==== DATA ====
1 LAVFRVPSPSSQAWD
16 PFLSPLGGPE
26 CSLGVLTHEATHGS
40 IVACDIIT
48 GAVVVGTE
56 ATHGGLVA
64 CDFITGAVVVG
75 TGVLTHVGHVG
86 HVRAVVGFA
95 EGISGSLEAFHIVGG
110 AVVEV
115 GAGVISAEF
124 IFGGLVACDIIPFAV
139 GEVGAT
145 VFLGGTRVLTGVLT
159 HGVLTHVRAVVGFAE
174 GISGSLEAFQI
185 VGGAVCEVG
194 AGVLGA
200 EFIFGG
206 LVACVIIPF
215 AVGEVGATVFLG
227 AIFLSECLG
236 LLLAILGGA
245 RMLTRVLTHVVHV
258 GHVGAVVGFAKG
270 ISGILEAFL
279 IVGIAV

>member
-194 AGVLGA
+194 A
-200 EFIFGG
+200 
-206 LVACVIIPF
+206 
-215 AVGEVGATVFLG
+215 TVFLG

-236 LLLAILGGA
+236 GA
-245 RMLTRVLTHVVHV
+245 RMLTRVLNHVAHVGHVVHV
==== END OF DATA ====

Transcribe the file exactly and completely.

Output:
1 LAVFRVPSPSSQAWD
16 PFLSPLGGPE
26 CSLGVLTHEATHGS
40 IVACDIIT
48 GAVVVGTE
56 ATHGGLVA
64 CDFITGAVVVG
75 TGVLTHVGHVG
86 HVRAVVGFA
95 EGISGSLEAFHIVGG
110 AVVEV
115 GAGVISAEF
124 IFGGLVACDIIPFAV
139 GEVGAT
145 VFLGGTRVLTGVLT
159 HGVLTHVRAVVGFAE
174 GISGSLEAFQI
185 VGGAVCEVG
194 AGVLGA
200 EFIFGG
206 LVACVIIPF
215 AVGEVGATVFLG
227 AIFLSECLG
236 LLLAILGGA
245 RMLTRVLTHVVHV
258 GHVGAVVGFAKG
270 ISGILEAFL
279 IVGIAV

>member
-194 AGVLGA
+194 A
-200 EFIFGG
+200 
-206 LVACVIIPF
+206 
-215 AVGEVGATVFLG
+215 TVFLG

-236 LLLAILGGA
+236 GA
-245 RMLTRVLTHVVHV
+245 RMLTRVLNHVAHVGHVVHV